I’m sure by now most of our readers are aware that the United States is in the midst of an epidemic of opioid drug abuse. Derived either naturally or synthetically, opioids produce morphine-like effects and have a variety of legitimate medical uses, chiefly as painkillers. They’re also very popular as recreational drugs—heroin is an opioid—and prescription opioid are often misused as such. Opioid abuse has been skyrocketing in the US for years now; deaths from opioid overdoses have quadrupled since 1999 and 2015 was the deadliest year on record for drug overdoses. Nearly 4,000 people start using opioid relationally every day and in December of last year the CDC reported that those numbers continue to rise.
I live in the city most affected by this—Wilmington, North Carolina leads the nation in opioid abuse; I see what these drugs can do to people every day. I can tell you based on both my personal experiences and the research available that the opioid epidemic is in part fueling increases in other forms of crime. Folks concerned for their own safety and self-defense need to understand this relationship, what sorts of crimes they can expect, and what approaches they can take in order to keep themselves safe.
First off, while there’s some correlation between a rise in opioid abuse and a sharp rise in violent crime, the fact is that correlation doesn’t always prove causation—that is, just because two things happen at the same time doesn’t mean one is causing the other. Most law enforcement agencies around the country report that opioid abuse most likely leads to a rise in property crime: burglary, petty theft, and the like. People need money to pay for their fix, and addiction makes it very hard to hold a job.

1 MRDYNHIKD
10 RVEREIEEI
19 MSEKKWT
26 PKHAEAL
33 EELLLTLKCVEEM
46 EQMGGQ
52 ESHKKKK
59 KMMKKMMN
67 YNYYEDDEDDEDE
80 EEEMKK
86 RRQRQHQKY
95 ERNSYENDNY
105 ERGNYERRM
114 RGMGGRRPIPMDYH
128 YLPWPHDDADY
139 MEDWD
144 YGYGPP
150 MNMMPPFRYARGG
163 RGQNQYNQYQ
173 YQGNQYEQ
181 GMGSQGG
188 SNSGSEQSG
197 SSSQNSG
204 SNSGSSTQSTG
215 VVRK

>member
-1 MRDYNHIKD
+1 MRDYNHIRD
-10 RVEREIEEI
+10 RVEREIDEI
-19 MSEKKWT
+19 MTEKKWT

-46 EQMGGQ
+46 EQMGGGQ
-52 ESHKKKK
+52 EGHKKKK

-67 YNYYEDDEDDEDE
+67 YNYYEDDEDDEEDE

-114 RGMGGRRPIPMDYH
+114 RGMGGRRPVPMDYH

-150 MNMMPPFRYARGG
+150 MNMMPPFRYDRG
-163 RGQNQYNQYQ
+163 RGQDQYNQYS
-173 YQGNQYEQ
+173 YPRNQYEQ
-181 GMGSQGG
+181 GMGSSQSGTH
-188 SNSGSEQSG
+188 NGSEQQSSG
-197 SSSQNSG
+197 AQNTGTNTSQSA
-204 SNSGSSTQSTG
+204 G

Toward that end, we all need to take steps to ensure that our homes, businesses, and automobiles are secure. If you’re living in an affected area, you may want to go beyond the basics: businesses may be well advised to make sure that there’s no case or valuables on premise after business hours. Homeowners may want to double down on keeping valuables out of sight—eg, bring that new flat screen in through the garage and dispose of the box elsewhere. Don’t give some addict a reason to pick your house.
We’ve talked extensively about the importance of first aid and emergency medical skills. If you live in an area in which opioid abuse is especially prominent, you may want to learn more about the signs of addiction and the correct medical responses to both opioid abuse and an overdose. If legally allowed to do so, you may wish to learn how to use an naloxone/Narcan auto injector in order to treat a suspected overdose. Programs exist around the nation to help you do so, and I encourage you to look into them if you’re so inclined. Making these materials part of your medical kit and emergency medical training may very well save a life.
Speaking of saving lives: while opioid abusers tend to content themselves with stealing enough to maintain their addiction, a community dealing with this epidemic may see a rise in other forms of crime as the downward spiral begins. These can include violent crime, including robbery, assault, and home invasion. If you live in an affected area I suggest you train hard, train regularly, and keep your gun ownership/CCW habits discreet. If you avoid becoming a target—and are well prepared to deal with trouble if it comes looking for you—you’re well ahead of the game.
In conclusion, while I hope you do take the steps to protect yourselves, I will also ask that you refrain from judging folks dealing with an opioid abuse. An absurd number of them were initially prescribed these drugs by a physician, and their addiction isn’t fully their fault. Most communities fighting the opioid epidemic have ways in which you can volunteer your time to help, and I hope some of you will become part of the solution.
God willing this will pass soon, but until then stay safe out there.